Whidbey Islanders sing for food to help those in need

Recording artist Beverly Graham will perform with her band at an annual concert benefiting Operation: Sack Lunch. - Photo courtesy of Beverly Graham
Recording artist Beverly Graham will perform with her band at an annual concert benefiting Operation: Sack Lunch.
— image credit: Photo courtesy of Beverly Graham

A South Whidbey resident who spends her time filling the bellies of those who need it most is inviting the community to spend an evening listening to music that feeds the soul.

Beverly Graham and her band are holding their annual concert benefiting Operation: Sack Lunch at the Nordstrom Recital Hall in Benaroya Hall in Seattle on Saturday, Dec. 10.

In addition to being a must-see musical experience in itself, the event will mark the launch of a new branch of the organization called Operation: Next Step. A silent auction will also be held before the concert.

Seven out of eight band members performing this year live on Whidbey Island. Graham and her eclectic band-mates create music carried by the sounds of a piano, acoustic and bass guitars, drums and vocals.

"We have a little something for everybody," Graham said.

"Our instrumentation, lyrics and feel appeals to people from 5 years old to 95 years old," she said.

The music embraces a variety of rock, folk, blues and swing. Lyrics of songs at the concert range from topics that address social issues to all out fun and playful, and every one is an original composition by Graham.

"It's a fantastic selection that she's put together for this fund," said vocalist Julie Pigott. "Her heart and soul go into these productions."

Sometimes it's hard to get people to come off the island for events, Graham said. But islanders who come to the event are showing their support for both Operation: Sack Lunch and the local performers.

And, Pigott noted, many islanders have friends and family in the Seattle area.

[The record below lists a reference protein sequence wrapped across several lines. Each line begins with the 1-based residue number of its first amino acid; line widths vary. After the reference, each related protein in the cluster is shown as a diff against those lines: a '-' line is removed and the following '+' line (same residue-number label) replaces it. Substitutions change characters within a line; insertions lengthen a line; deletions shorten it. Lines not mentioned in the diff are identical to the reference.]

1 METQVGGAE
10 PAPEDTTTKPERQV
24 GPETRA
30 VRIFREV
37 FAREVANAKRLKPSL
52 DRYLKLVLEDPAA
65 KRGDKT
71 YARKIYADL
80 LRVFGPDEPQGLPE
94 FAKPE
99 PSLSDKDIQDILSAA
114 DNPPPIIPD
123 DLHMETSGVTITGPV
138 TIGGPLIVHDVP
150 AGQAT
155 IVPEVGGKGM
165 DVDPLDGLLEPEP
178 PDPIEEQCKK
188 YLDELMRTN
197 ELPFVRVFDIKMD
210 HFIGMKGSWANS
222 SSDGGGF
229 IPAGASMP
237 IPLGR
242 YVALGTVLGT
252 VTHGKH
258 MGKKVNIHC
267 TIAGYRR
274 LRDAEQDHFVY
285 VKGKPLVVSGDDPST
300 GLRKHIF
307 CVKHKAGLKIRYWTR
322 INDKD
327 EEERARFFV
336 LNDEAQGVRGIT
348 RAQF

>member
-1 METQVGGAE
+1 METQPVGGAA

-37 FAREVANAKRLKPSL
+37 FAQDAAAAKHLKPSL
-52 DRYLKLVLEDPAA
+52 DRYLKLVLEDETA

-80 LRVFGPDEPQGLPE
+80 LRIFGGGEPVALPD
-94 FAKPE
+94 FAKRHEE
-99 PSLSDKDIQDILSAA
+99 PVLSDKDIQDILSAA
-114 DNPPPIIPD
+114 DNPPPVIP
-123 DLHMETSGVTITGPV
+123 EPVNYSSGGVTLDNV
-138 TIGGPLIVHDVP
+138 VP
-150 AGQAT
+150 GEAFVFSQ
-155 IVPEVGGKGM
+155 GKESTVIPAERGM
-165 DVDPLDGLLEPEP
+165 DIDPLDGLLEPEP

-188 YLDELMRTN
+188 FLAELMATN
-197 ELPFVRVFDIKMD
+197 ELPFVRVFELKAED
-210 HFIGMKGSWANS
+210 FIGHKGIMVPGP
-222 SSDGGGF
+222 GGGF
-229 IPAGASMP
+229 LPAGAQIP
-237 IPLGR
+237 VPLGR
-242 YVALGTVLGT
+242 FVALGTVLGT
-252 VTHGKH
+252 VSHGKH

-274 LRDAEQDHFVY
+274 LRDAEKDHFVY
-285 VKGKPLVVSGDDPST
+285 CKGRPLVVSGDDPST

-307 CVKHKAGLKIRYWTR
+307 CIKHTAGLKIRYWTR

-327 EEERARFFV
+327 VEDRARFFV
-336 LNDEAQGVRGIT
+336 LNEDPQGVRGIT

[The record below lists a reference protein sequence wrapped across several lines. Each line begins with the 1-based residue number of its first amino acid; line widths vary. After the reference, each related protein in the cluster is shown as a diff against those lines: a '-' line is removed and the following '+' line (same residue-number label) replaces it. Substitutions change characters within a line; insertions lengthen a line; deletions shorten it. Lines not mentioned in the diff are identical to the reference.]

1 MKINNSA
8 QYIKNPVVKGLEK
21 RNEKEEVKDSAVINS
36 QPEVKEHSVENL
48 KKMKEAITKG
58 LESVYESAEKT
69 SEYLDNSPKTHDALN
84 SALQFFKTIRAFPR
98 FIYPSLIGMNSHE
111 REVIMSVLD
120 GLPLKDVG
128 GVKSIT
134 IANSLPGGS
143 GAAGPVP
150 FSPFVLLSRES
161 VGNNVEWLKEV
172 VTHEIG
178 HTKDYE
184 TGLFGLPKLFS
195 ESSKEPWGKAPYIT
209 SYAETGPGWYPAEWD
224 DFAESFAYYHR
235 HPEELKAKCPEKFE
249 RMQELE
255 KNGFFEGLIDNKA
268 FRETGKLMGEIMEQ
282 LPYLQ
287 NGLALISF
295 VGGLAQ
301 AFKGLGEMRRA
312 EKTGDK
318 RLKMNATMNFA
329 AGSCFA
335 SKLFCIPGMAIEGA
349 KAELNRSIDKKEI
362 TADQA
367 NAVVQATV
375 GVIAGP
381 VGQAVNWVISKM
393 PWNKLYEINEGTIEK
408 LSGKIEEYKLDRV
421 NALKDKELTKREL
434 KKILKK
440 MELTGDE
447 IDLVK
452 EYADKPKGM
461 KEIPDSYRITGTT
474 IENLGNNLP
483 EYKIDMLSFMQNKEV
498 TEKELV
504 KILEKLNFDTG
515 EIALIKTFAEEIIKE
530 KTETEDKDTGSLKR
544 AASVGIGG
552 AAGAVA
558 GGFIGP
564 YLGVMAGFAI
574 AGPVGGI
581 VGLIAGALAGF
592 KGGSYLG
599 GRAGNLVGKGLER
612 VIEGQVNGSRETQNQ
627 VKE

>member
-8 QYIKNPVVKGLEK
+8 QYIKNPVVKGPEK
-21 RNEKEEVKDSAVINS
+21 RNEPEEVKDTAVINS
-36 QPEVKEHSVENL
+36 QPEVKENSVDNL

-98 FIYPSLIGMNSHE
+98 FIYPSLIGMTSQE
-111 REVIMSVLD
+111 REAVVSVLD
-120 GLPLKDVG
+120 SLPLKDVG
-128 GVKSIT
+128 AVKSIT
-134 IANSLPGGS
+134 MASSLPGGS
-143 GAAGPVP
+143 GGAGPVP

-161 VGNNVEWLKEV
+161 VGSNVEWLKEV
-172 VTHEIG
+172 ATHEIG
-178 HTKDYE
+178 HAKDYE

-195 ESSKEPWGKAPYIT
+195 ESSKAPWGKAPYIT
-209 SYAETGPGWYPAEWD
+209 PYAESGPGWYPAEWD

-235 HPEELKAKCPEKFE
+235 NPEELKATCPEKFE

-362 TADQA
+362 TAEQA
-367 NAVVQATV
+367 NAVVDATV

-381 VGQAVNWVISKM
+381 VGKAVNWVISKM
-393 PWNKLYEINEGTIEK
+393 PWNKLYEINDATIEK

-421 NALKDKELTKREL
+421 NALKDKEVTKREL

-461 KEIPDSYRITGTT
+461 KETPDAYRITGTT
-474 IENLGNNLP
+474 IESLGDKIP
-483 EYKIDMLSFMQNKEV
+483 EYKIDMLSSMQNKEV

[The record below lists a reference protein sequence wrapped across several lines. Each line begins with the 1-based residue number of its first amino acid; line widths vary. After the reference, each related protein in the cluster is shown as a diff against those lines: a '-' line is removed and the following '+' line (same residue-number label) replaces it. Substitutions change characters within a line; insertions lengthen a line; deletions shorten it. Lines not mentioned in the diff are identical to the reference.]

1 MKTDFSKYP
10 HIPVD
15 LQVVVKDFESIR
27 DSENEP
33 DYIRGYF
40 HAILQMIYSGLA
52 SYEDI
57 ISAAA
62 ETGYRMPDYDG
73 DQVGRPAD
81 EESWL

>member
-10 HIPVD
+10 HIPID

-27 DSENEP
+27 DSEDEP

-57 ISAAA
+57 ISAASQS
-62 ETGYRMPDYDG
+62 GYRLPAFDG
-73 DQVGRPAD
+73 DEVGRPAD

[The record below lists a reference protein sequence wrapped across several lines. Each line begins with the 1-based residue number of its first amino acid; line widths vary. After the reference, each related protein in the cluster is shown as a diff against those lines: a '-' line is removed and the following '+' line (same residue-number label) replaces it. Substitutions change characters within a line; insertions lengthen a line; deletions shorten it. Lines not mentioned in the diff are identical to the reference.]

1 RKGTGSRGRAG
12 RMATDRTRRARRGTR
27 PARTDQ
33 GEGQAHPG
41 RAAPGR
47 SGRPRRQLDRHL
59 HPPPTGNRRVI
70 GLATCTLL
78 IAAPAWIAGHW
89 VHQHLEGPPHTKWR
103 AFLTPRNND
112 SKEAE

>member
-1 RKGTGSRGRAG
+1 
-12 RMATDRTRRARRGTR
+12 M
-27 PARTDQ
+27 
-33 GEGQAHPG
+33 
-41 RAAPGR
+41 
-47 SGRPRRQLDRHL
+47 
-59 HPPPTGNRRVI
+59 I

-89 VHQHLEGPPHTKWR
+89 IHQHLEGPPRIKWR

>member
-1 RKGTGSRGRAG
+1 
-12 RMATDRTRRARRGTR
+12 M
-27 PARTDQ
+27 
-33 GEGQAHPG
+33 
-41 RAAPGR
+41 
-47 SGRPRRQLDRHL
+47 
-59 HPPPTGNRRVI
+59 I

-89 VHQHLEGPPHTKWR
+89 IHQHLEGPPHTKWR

"It's part of our greater family-community of places to support," she said. "It also supports this fantastic program that's founded by a member of our community."

Operation: Sack Lunch started one day in 1989 when Graham packed up 30 lunches, drove downtown and handed them out on a street corner.

"We've served 1.3 million meals since then," Graham said.

The organization has cleared every barrier it's faced by because Graham and her staff stick to a basic belief.

"We are simply passionate that people have a right to eat," Graham said. "It's not a privilege that we earn."

Over the years, Operation: Sack Lunch has provided people with more than food. It has become a community builder for people from all walks of life.

One mission of the people who work and volunteer for Graham's organization is to dispel the myths of homelessness, and to tell the stories about the people they know.

"Because we know their names. We know their faces. We know how they got there," Graham said.

"Some of them are there because they've made some decisions that are unfortunate," she said. "But many of them are there because they were one paycheck away from making their house payment. They are battered women. They are children that couldn't comply."

"There are a lot of reasons for homelessness," she said.

This year's concert marks the launch of a new branch of the organization called Operation: Next Step.

The program gets individuals back into the workforce by participating in a paid 26-week internship.

The intern will spend the first three months with Operation: Sack Lunch. Then they will work for a partner organization, such as Starbucks or Costco, where they will obtain a permanent job with an equitable wage and benefits.

"We are not only taking care of immediate needs now," Graham said. "We are being part of a solution that pools people off the streets one at a time."

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